Due to unplanned maintenance of the back-end systems supporting article purchase on Cambridge Core, we have taken the decision to temporarily suspend article purchase for the foreseeable future. We apologise for any inconvenience caused whilst we work with the relevant teams to restore this service.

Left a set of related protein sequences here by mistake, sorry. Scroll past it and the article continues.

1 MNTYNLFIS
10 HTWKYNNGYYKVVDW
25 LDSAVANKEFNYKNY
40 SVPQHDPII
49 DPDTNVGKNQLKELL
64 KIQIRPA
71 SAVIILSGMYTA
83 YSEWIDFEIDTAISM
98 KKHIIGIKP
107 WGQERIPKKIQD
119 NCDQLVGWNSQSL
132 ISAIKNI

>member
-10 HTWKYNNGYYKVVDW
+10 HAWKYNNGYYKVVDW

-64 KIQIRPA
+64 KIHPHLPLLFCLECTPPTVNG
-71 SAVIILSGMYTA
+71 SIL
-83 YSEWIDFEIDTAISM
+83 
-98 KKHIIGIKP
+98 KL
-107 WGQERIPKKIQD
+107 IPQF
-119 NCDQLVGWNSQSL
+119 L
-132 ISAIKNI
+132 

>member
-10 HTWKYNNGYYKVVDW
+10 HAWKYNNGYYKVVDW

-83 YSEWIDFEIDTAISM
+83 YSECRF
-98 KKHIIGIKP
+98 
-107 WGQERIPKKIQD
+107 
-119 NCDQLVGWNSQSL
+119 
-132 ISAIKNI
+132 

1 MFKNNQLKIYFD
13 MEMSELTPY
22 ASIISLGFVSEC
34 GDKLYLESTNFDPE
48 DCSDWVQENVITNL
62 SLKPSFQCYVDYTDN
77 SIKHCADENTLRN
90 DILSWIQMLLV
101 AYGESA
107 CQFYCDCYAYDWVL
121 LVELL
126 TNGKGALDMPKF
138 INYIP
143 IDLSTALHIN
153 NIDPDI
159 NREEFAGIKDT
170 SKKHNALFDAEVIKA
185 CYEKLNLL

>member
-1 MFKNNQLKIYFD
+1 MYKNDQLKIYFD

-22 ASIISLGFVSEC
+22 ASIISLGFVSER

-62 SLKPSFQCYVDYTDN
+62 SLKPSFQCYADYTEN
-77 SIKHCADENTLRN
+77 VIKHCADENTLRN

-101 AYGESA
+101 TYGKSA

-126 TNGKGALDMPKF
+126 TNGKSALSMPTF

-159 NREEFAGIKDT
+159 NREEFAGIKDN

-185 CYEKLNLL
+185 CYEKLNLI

“We saw no issues,” reports the Department of Homeland Security in a self-study of its practices for detaining children at the US–Mexico border, “except one unsanitary bathroom.” The system is working as it should; all is well. “CBP [Customs and Border Protection] facilities we visited,” the report summarizes, “appeared to be operating in compliance with the 2015 National Standards on Transport, Escort, Detention, and Search.” A footnote on page 2 of the September 2018 document defines the prisoners at these facilities, the “unaccompanied alien children,” as “aliens under the age of eighteen with no lawful immigration status in the United States and without a parent or legal guardian in the United States ‘available’ to care and [provide] physical custody for them.” Available is in scare quotes. This tic of punctuation discloses to us that the parents of these children have been arrested and removed. They are not available, and cannot take physical custody of their children, because they themselves are in physical custody. In a further typographical error, the word “provide” has been omitted: the children are without a parent or legal guardian in the United States “available” to care and physical custody for them. The dropped word turns “physical custody” into a verb and sets this new action, to physical custody, in tense relation to “care.”